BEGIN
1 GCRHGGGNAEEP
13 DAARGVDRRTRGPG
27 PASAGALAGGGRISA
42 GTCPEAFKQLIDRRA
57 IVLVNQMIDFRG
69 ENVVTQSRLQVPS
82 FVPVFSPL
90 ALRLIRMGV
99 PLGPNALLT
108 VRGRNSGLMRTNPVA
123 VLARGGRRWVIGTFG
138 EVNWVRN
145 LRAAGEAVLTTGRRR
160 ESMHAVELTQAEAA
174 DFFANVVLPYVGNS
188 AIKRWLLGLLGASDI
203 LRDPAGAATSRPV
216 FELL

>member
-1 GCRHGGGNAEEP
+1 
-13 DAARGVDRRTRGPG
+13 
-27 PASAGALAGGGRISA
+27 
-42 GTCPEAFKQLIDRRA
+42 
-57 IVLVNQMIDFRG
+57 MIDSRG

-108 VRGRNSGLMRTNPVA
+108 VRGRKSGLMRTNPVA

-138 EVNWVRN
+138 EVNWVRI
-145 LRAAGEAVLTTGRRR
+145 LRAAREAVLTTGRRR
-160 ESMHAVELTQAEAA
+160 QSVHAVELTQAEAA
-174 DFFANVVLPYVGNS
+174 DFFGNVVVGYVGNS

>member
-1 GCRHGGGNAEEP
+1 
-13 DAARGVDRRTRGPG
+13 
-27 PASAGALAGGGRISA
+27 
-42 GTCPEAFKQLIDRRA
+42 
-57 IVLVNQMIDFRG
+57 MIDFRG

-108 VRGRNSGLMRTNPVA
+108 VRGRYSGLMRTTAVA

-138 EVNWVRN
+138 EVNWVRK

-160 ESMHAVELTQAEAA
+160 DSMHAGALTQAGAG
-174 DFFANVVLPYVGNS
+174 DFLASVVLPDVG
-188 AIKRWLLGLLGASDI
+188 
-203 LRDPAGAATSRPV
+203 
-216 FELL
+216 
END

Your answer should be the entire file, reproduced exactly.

1 GCRHGGGNAEEP
13 DAARGVDRRTRGPG
27 PASAGALAGGGRISA
42 GTCPEAFKQLIDRRA
57 IVLVNQMIDFRG
69 ENVVTQSRLQVPS
82 FVPVFSPL
90 ALRLIRMGV
99 PLGPNALLT
108 VRGRNSGLMRTNPVA
123 VLARGGRRWVIGTFG
138 EVNWVRN
145 LRAAGEAVLTTGRRR
160 ESMHAVELTQAEAA
174 DFFANVVLPYVGNS
188 AIKRWLLGLLGASDI
203 LRDPAGAATSRPV
216 FELL

>member
-1 GCRHGGGNAEEP
+1 
-13 DAARGVDRRTRGPG
+13 
-27 PASAGALAGGGRISA
+27 
-42 GTCPEAFKQLIDRRA
+42 
-57 IVLVNQMIDFRG
+57 MIDSRG

-108 VRGRNSGLMRTNPVA
+108 VRGRKSGLMRTNPVA

-138 EVNWVRN
+138 EVNWVRI
-145 LRAAGEAVLTTGRRR
+145 LRAAREAVLTTGRRR
-160 ESMHAVELTQAEAA
+160 QSVHAVELTQAEAA
-174 DFFANVVLPYVGNS
+174 DFFGNVVVGYVGNS

>member
-1 GCRHGGGNAEEP
+1 
-13 DAARGVDRRTRGPG
+13 
-27 PASAGALAGGGRISA
+27 
-42 GTCPEAFKQLIDRRA
+42 
-57 IVLVNQMIDFRG
+57 MIDFRG

-108 VRGRNSGLMRTNPVA
+108 VRGRYSGLMRTTAVA

-138 EVNWVRN
+138 EVNWVRK

-160 ESMHAVELTQAEAA
+160 DSMHAGALTQAGAG
-174 DFFANVVLPYVGNS
+174 DFLASVVLPDVG
-188 AIKRWLLGLLGASDI
+188 
-203 LRDPAGAATSRPV
+203 
-216 FELL
+216 